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One final point, I’ve had this love-hate (mostly hate) relationship with my baby hairs—you know, the little wispy pieces right at my hair line that always want to do their own thing. But I’ve realized that I’m so done with hating on parts of myself, for whatever reason, and instead, I’m going to embrace. Curves. Muffin top. The hunch at the nape of my neck. Being short. Skinny legs. The extra melanin in my knees, elbows, and underarms. And yes, even uncooperative baby hairs, along with everything else I haven’t mentioned.

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Last but not least, huge thanks to Tina for taking all of these photos. I wasn’t planning to blog about my hair, but she had all these pictures and I had such a great experience that it couldn’t not happen. You can find out more about Tina here and Earth Salon here. They’re also on Instagram as @ilove_yourhair and @earthsalon.

Grace and peace.

Rediscovering Wonder

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Transitions are hard. I remember when I was growing up, my family moved around a lot. I was changing cities, schools, houses, and friends every few years. And it’s not an easy thing to do. As I got older, it became increasingly difficult to cope with change. So understandably, I was apprehensive at the thought of entering yet another transition period. But I have found that, despite all the recent and upcoming changes in my life, I’m doing really well. And I think it’s because I’ve re-discovered wonder.

Wonder. This unassuming little word has childlikeness built into its very essence. It means amazement, admiration, awe, and it causes one to marvel. It carries a visceral sense of incredulity, palpability, and inspiration within its depths. It feels like vulnerability and tastes like adventure. It is risky because it exposes our soul but it is the precursor to unearthing treasure. I’m finding more and more that it is the perfect antidote to anxiety, the secret to thriving in the midst of life change and paradigm shifts.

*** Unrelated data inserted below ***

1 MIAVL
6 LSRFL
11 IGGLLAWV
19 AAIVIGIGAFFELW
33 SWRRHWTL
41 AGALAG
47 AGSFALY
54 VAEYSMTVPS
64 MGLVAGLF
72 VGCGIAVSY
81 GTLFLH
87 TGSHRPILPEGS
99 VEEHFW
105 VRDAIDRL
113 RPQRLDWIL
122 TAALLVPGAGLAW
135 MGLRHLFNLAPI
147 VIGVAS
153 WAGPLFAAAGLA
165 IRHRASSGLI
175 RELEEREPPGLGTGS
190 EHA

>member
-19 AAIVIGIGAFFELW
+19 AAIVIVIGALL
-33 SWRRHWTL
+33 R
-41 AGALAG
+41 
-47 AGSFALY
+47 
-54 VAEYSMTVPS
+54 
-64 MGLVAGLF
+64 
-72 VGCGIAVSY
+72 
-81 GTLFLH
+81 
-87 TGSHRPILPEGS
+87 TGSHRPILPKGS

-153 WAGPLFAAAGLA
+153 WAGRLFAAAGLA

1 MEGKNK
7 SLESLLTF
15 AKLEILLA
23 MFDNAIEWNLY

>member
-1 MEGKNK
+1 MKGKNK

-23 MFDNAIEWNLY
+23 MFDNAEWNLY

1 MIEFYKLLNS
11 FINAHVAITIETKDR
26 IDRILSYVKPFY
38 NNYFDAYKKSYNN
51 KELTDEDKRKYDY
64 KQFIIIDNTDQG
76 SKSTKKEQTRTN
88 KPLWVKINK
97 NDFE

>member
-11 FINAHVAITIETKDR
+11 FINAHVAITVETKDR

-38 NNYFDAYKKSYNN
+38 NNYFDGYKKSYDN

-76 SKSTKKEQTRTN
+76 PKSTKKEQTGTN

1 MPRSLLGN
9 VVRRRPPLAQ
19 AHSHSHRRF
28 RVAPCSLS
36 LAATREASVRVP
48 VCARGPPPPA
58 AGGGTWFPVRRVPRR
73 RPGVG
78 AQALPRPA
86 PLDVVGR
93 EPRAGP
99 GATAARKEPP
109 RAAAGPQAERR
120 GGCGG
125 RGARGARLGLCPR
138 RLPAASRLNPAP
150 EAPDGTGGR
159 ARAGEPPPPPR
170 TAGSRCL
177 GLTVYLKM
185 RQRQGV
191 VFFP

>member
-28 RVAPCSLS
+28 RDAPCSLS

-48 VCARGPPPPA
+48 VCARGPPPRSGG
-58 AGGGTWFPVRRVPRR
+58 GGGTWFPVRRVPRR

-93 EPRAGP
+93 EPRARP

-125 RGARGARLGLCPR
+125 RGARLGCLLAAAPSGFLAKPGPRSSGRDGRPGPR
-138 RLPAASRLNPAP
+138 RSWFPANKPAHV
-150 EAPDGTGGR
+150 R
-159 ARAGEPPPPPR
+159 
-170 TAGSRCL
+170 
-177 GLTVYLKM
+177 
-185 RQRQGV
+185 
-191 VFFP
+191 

When I think back to all the moves my family made when I was younger, I distinctly remember that change, though difficult, wasn’t something I always dreaded. In my younger years, I enjoyed it and even looked forward to it. It was like another new adventure. And it was because I was still a child and ignorant to all the details and planning involved in facilitating a move. But despite the practical considerations, I believe there’s a valuable lesson here. As we get older, we take on life and carry on our shoulders the burdens that come with being an adult, perhaps even with pride or an air of resentment. And transition no longer means a new adventure, and instead starts to mean a whole host of logistical and practical problems to solve. Our sense of wonder is lost in the pragmatics.

But, over the past couple of months, I’ve rediscovered a few ways in my everyday life to cultivate this peculiar thing called wonder. And I want to share these with you. They are actually really simple and they’re all about getting in touch with your inner child. So think about it with me:

When was the last time you spun around in circles just to make yourself feel the rush brought on by dizziness?

Or left the windows rolled down while driving on the highway and let the wind play with your hair lifting and tossing each lock?

Or laid on the grass, stared at the sky, and tried to pick out cloud shapes (or constellations)?

Or found a lake or river or creek, kicked off your shoes and let the waves splash over your toes?

Or stared up into a tree and allowed yourself to get swept up in its majesty?

Or danced around your room in your underclothes like a child?

Or sang at the top of your lungs?

Or laughed so hard that your sides hurt?

Or felt truly satisfied with your life?

When was the last time you were filled with wonder?

If it has been a while, maybe it’s time to hit pause on whatever you’re doing instead, and rediscover a little wonder in your life.

What are you guys think? Have you been able to hold on to the sense of wonder you had as a child? What kinds of things do you do to cultivate a sense of wonder in your life today? I’d love to hear your thoughts!

Grace and peace.